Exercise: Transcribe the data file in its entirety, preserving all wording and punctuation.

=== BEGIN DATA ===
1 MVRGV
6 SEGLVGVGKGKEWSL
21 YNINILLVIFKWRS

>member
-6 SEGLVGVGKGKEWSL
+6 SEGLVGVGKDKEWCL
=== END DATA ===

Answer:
1 MVRGV
6 SEGLVGVGKGKEWSL
21 YNINILLVIFKWRS

>member
-6 SEGLVGVGKGKEWSL
+6 SEGLVGVGKDKEWCL